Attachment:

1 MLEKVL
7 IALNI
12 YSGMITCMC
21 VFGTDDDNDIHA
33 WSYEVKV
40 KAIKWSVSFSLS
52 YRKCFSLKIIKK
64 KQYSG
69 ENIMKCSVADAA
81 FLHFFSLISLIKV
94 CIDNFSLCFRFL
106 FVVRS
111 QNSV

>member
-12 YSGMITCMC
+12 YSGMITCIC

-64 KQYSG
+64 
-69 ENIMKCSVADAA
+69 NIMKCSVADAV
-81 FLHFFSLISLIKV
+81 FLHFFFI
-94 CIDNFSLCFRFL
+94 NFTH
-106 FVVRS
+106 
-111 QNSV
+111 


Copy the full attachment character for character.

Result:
1 MLEKVL
7 IALNI
12 YSGMITCMC
21 VFGTDDDNDIHA
33 WSYEVKV
40 KAIKWSVSFSLS
52 YRKCFSLKIIKK
64 KQYSG
69 ENIMKCSVADAA
81 FLHFFSLISLIKV
94 CIDNFSLCFRFL
106 FVVRS
111 QNSV

>member
-12 YSGMITCMC
+12 YSGMITCIC

-64 KQYSG
+64 
-69 ENIMKCSVADAA
+69 NIMKCSVADAV
-81 FLHFFSLISLIKV
+81 FLHFFFI
-94 CIDNFSLCFRFL
+94 NFTH
-106 FVVRS
+106 
-111 QNSV
+111 